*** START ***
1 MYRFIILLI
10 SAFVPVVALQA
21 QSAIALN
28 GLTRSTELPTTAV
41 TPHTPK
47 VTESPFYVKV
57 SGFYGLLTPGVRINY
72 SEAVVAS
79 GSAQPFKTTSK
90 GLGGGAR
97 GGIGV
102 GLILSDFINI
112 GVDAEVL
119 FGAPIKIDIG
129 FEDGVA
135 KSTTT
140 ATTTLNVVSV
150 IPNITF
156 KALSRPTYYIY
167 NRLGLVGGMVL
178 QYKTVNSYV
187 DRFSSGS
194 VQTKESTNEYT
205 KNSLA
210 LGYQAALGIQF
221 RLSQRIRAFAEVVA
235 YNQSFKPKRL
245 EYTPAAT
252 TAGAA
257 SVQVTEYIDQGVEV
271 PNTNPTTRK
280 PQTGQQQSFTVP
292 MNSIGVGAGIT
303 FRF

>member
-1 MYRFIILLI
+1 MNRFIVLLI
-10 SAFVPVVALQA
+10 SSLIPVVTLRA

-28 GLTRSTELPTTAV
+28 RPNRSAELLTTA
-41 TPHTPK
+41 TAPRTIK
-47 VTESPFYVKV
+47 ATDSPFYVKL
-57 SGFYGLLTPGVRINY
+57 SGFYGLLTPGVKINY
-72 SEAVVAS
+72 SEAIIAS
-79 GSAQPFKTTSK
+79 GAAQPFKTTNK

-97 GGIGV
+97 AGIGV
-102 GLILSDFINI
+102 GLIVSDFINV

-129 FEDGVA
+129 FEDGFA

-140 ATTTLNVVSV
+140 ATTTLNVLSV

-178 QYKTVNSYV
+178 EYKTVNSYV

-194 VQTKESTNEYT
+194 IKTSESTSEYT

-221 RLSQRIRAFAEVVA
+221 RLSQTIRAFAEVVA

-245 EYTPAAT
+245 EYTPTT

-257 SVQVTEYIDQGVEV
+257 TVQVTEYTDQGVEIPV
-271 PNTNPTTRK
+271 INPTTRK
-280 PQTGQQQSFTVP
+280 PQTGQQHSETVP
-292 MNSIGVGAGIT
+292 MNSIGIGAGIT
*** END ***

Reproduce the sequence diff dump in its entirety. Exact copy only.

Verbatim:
1 MYRFIILLI
10 SAFVPVVALQA
21 QSAIALN
28 GLTRSTELPTTAV
41 TPHTPK
47 VTESPFYVKV
57 SGFYGLLTPGVRINY
72 SEAVVAS
79 GSAQPFKTTSK
90 GLGGGAR
97 GGIGV
102 GLILSDFINI
112 GVDAEVL
119 FGAPIKIDIG
129 FEDGVA
135 KSTTT
140 ATTTLNVVSV
150 IPNITF
156 KALSRPTYYIY
167 NRLGLVGGMVL
178 QYKTVNSYV
187 DRFSSGS
194 VQTKESTNEYT
205 KNSLA
210 LGYQAALGIQF
221 RLSQRIRAFAEVVA
235 YNQSFKPKRL
245 EYTPAAT
252 TAGAA
257 SVQVTEYIDQGVEV
271 PNTNPTTRK
280 PQTGQQQSFTVP
292 MNSIGVGAGIT
303 FRF

>member
-1 MYRFIILLI
+1 MNRFIVLLI
-10 SAFVPVVALQA
+10 SSLIPVVTLRA

-28 GLTRSTELPTTAV
+28 RPNRSAELLTTA
-41 TPHTPK
+41 TAPRTIK
-47 VTESPFYVKV
+47 ATDSPFYVKL
-57 SGFYGLLTPGVRINY
+57 SGFYGLLTPGVKINY
-72 SEAVVAS
+72 SEAIIAS
-79 GSAQPFKTTSK
+79 GAAQPFKTTNK

-97 GGIGV
+97 AGIGV
-102 GLILSDFINI
+102 GLIVSDFINV

-129 FEDGVA
+129 FEDGFA

-140 ATTTLNVVSV
+140 ATTTLNVLSV

-178 QYKTVNSYV
+178 EYKTVNSYV

-194 VQTKESTNEYT
+194 IKTSESTSEYT

-221 RLSQRIRAFAEVVA
+221 RLSQTIRAFAEVVA

-245 EYTPAAT
+245 EYTPTT

-257 SVQVTEYIDQGVEV
+257 TVQVTEYTDQGVEIPV
-271 PNTNPTTRK
+271 INPTTRK
-280 PQTGQQQSFTVP
+280 PQTGQQHSETVP
-292 MNSIGVGAGIT
+292 MNSIGIGAGIT